More than seven in ten of us would get the jitters travelling in a car that drives itself - according to a new poll.
IAM RoadSmart, the UK's biggest independent road safety charity, asked more than 1,600 visitors to its website if they would feel ‘confident and safe travelling in a fully self-driving vehicle, where there is no driver input.’
Just over 70 per cent said they would feel ‘unsafe’ or ‘very unsafe’ with only four per cent feeling ‘very safe.’
In addition, three-quarters (75%) said they did not completely agree that the vehicle should ‘always be in ultimate control,’ - with 40 per cent strongly against it.
Graphic by Kimberley Mogg
The survey showed an overwhelming view from over 90 per cent of respondents that the driver should always be able to take over from a self-driving car should he or she need to.
Neil Greig, IAM RoadSmart director of policy and research, said: "It’s clear from the results of our survey that the motor industry has a big job ahead in convincing drivers of the safety virtues of self-driving vehicles.
'There is a lot of confusion and misinformation'
"While on paper they offer significant advantages in eliminating human error from collisions, there is a lot of confusion, misinformation and an over-abundance of terminology which has made the public distrustful of it.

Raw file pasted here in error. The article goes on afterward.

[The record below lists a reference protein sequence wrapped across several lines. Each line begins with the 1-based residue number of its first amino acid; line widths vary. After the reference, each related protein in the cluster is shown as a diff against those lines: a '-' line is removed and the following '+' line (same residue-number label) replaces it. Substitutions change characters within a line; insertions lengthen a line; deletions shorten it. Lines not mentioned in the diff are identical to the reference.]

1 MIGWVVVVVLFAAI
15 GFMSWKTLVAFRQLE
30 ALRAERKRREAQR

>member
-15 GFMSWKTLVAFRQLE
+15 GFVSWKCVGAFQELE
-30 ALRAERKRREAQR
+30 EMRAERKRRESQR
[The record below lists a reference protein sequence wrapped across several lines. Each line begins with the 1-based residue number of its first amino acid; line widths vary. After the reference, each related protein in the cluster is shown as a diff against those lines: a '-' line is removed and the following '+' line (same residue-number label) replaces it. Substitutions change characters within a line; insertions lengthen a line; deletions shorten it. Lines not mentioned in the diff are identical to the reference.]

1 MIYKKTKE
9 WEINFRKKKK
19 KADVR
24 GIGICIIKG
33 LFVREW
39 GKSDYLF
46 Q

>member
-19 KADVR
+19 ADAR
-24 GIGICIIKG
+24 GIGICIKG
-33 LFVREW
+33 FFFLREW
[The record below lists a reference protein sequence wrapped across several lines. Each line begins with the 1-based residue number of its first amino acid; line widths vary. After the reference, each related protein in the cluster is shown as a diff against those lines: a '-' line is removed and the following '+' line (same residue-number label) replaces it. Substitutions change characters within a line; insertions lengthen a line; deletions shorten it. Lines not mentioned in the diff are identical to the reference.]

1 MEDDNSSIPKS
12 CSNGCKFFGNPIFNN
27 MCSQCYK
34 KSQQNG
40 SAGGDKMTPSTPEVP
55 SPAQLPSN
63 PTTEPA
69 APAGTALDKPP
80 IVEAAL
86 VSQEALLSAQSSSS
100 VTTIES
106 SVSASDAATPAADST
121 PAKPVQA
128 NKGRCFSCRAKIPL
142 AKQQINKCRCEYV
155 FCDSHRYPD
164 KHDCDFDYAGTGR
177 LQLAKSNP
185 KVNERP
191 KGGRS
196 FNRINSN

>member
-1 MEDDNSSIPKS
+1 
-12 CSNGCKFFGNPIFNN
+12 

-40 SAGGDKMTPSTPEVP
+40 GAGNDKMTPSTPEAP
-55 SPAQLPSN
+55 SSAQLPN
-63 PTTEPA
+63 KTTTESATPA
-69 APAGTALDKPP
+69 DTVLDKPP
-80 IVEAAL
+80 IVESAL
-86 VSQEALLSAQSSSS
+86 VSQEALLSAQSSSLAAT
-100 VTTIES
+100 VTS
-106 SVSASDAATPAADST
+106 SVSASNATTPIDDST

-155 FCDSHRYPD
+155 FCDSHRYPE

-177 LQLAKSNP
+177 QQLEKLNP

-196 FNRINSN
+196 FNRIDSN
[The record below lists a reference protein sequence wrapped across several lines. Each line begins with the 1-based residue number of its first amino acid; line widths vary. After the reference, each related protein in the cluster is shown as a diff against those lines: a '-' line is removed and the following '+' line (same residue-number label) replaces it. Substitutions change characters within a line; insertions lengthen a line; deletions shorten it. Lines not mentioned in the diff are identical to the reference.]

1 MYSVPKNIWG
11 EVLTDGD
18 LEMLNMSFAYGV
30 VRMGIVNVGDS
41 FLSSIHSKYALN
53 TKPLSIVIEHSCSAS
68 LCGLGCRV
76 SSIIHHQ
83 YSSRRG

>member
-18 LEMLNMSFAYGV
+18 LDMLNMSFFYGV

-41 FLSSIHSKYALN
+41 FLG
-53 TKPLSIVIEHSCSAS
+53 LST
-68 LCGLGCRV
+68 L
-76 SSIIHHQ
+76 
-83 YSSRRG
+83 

"Some 44 per cent of our respondents felt poorly or very poorly informed on autonomous vehicles with only six per cent feeling very well informed. There needs to be an industry-standard on the acronyms and product names used, and car companies need to come together, alongside government, to ensure the facts out there are clearer and easy-to-understand.”
When asked if they agreed that ‘all human drivers should be banned from driving on the roads once fully autonomous vehicles are widely available,’ over 82 per cent either ‘disagreed’ or ‘strongly disagreed.’
A future where the car takes over more of the driver functions also didn’t fill those surveyed with joy.
When asked if they were ‘concerned about the progress towards a future where the vehicle takes over more and more functions previously controlled by the driver,’ two-thirds said they were ‘concerned’ or ‘very concerned.’
Even current technology in new cars does not fill some of those surveyed with confidence. When asked if they would be ‘comfortable using current technology features on many cars such as adaptive cruise control, lane-assist and self-parking’ more than a quarter (27%) said they would be ‘uncomfortable’ or ‘very uncomfortable.’
However, over 50 per cent were ‘comfortable’ or ‘very comfortable’ with using them.